Algeria graft prosecutor refers two ex PMs to supreme court

Updated 45 min 21 sec ago
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Algeria graft prosecutor refers two ex PMs to supreme court

  • Former prime ministers Ahmed Ouyahia and Abdelmalek Sellal who served under President Abdelaziz Bouteflika were referred to the Supreme Court
  • Five other former ministers were also referred

ALGIERS: An Algerian prosecutor investigating graft allegations has referred two former prime ministers and five former ministers to the supreme court, Ennahar TV reported on Sunday citing a statement from the prosecution.
Mass protests have broken out in Algeria demanding the removal of the ruling elite and the prosecution of people demonstrators regard as corrupt. The seven politicians will be investigated by the court over alleged corruption cases, Ennahar said, without providing details.
They include former prime ministers Ahmed Ouyahia and Abdelmalek Sellal who served under President Abdelaziz Bouteflika who resigned on April 2 after coming under pressure from protesters and the army.
The list of the former ministers, who are under investigation, includes Amara Benyounes, Abdelakader Zaalane, Amar Ghoul, Karim Djoudi and Abdessalam Bouchouareb.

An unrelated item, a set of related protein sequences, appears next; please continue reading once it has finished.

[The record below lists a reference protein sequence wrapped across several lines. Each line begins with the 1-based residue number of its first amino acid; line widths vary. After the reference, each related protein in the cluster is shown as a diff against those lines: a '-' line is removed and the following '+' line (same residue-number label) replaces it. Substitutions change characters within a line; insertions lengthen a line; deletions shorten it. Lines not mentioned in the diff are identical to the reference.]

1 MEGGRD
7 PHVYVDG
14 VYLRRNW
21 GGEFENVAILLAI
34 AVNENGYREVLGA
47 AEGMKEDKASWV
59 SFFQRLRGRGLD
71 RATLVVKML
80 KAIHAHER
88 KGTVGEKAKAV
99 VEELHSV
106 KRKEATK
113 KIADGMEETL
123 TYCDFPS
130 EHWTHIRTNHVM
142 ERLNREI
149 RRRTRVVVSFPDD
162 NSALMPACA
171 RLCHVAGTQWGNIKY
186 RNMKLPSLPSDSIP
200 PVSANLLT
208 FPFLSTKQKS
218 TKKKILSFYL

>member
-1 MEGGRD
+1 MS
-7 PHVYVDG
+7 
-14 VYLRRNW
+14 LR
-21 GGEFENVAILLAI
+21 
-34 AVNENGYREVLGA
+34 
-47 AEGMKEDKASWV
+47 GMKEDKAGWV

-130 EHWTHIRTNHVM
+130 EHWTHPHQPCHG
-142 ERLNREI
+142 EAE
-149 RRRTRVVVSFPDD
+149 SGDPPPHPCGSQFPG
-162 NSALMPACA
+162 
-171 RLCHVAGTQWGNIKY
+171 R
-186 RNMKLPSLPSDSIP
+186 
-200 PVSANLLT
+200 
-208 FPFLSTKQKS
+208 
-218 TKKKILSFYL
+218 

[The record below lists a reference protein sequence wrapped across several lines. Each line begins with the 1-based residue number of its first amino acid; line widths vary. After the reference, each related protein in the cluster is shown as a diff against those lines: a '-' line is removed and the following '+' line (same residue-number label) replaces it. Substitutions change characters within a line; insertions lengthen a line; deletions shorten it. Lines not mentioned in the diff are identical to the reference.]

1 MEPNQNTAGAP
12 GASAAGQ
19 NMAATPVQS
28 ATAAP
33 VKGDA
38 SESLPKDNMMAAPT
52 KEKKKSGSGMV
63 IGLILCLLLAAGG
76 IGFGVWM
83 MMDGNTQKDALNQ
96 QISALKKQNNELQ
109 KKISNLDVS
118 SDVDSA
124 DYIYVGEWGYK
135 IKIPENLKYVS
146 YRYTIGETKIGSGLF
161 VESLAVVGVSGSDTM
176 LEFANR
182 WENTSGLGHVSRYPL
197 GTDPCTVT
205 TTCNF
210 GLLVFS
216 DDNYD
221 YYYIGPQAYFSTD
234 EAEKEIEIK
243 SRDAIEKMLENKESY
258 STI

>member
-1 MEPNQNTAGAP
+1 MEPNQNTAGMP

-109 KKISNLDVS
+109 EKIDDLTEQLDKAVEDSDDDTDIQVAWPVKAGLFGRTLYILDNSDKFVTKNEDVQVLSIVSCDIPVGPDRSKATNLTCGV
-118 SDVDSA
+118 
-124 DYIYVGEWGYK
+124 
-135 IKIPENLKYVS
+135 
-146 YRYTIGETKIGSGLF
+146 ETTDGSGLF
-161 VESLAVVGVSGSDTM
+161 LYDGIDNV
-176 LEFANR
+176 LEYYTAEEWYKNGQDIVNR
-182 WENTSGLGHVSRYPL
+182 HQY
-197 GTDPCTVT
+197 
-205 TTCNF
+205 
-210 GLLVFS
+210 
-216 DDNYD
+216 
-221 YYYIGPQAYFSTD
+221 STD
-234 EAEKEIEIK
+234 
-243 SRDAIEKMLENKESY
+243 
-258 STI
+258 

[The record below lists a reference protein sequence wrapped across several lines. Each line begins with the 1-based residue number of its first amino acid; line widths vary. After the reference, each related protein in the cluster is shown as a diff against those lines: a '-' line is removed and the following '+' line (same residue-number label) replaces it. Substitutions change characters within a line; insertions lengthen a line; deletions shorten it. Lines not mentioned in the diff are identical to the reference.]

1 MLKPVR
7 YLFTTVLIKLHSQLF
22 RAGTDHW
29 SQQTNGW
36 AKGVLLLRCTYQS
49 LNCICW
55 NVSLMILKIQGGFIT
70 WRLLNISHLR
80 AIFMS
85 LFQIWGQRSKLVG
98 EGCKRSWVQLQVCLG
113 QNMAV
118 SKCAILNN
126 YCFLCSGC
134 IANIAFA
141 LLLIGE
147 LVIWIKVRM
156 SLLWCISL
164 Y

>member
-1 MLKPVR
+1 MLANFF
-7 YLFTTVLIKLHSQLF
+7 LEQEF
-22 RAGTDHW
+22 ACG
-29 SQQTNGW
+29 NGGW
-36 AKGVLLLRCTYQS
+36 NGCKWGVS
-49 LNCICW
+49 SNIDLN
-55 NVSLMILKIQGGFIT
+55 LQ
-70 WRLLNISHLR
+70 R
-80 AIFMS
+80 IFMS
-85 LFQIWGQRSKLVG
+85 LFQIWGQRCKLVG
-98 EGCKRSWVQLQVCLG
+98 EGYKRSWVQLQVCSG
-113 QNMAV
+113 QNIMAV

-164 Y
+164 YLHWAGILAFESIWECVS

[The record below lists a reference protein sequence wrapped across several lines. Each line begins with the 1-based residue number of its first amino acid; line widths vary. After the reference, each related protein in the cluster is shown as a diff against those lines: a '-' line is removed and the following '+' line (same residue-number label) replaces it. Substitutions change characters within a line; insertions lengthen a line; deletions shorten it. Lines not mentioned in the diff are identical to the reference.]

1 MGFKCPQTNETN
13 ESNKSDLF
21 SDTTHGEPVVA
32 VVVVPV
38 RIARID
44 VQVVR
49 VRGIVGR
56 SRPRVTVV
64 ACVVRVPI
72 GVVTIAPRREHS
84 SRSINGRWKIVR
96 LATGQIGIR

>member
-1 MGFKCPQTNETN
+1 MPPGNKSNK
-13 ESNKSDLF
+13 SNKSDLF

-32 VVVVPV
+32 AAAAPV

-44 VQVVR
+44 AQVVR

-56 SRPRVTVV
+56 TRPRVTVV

They were in charge of the sectors of trade, transport, public works, finance and industry respectively.
Their lawyers could not immediately be reached for comment.
The army is now the most powerful institution after the departure of Bouteflika, who had ruled the North African country since 1999.
Army chief of staff Lieutenant General Ahmed Gaed Salah has said major corruption cases would be pursued to try to appease the protests that started on Feb.22.
Bouteflika's youngest brother, Said, and two former intelligence chiefs have been placed in custody by a military judge over "harming the army's authority and plotting against state authority."
At least five prominent businessmen have also been detained pending trial over involvement in corruption cases.
Protesters also want the resignation of interim president Abdelkader Bensalah and Prime Minister Noureddine Beoui, who are considered as part of the ruling elite that has run the country since independence from France in 1962.